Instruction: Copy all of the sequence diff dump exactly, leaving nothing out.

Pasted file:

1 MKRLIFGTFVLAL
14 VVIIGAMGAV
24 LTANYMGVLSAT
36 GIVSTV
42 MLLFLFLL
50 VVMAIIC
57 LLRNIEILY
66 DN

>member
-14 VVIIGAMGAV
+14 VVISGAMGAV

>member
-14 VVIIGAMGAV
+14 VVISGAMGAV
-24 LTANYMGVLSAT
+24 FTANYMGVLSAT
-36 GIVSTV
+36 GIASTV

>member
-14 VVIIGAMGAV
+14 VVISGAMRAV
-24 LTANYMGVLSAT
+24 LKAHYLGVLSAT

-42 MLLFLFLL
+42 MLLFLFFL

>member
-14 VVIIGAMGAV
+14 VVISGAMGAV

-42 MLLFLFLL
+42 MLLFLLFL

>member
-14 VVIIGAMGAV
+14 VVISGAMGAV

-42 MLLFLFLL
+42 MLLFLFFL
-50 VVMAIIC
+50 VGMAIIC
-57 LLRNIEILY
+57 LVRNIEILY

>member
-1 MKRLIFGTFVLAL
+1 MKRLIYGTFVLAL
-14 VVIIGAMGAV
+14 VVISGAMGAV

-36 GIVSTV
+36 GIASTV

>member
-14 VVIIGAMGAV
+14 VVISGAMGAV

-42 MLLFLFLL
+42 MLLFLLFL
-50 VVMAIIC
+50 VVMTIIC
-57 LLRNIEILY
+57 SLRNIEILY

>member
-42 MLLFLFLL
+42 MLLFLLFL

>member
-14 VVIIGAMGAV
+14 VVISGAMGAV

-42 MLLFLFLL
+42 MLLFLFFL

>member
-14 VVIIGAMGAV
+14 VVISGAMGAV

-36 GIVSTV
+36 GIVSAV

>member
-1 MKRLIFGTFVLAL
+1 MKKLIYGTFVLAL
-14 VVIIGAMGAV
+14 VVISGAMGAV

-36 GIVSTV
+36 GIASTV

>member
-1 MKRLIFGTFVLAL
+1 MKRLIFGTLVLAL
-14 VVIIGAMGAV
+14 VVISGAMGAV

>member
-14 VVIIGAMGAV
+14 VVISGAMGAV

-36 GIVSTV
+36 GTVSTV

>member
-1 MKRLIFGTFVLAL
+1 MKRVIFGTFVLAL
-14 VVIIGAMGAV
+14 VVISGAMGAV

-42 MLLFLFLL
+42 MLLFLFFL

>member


1 MKRLIFGTFVLAL
14 VVIIGAMGAV
24 LTANYMGVLSAT
36 GIVSTV
42 MLLFLFLL
50 VVMAIIC
57 LLRNIEILY
66 DN

>member
-14 VVIIGAMGAV
+14 VVISGAMGAV

>member
-14 VVIIGAMGAV
+14 VVISGAMGAV
-24 LTANYMGVLSAT
+24 FTANYMGVLSAT
-36 GIVSTV
+36 GIASTV

>member
-14 VVIIGAMGAV
+14 VVISGAMRAV
-24 LTANYMGVLSAT
+24 LKAHYLGVLSAT

-42 MLLFLFLL
+42 MLLFLFFL

>member
-14 VVIIGAMGAV
+14 VVISGAMGAV

-42 MLLFLFLL
+42 MLLFLLFL

>member
-14 VVIIGAMGAV
+14 VVISGAMGAV

-42 MLLFLFLL
+42 MLLFLFFL
-50 VVMAIIC
+50 VGMAIIC
-57 LLRNIEILY
+57 LVRNIEILY

>member
-1 MKRLIFGTFVLAL
+1 MKRLIYGTFVLAL
-14 VVIIGAMGAV
+14 VVISGAMGAV

-36 GIVSTV
+36 GIASTV

>member
-14 VVIIGAMGAV
+14 VVISGAMGAV

-42 MLLFLFLL
+42 MLLFLLFL
-50 VVMAIIC
+50 VVMTIIC
-57 LLRNIEILY
+57 SLRNIEILY

>member
-42 MLLFLFLL
+42 MLLFLLFL

>member
-14 VVIIGAMGAV
+14 VVISGAMGAV

-42 MLLFLFLL
+42 MLLFLFFL

>member
-14 VVIIGAMGAV
+14 VVISGAMGAV

-36 GIVSTV
+36 GIVSAV

>member
-1 MKRLIFGTFVLAL
+1 MKKLIYGTFVLAL
-14 VVIIGAMGAV
+14 VVISGAMGAV

-36 GIVSTV
+36 GIASTV

>member
-1 MKRLIFGTFVLAL
+1 MKRLIFGTLVLAL
-14 VVIIGAMGAV
+14 VVISGAMGAV

>member
-14 VVIIGAMGAV
+14 VVISGAMGAV

-36 GIVSTV
+36 GTVSTV

>member
-1 MKRLIFGTFVLAL
+1 MKRVIFGTFVLAL
-14 VVIIGAMGAV
+14 VVISGAMGAV

-42 MLLFLFLL
+42 MLLFLFFL

>member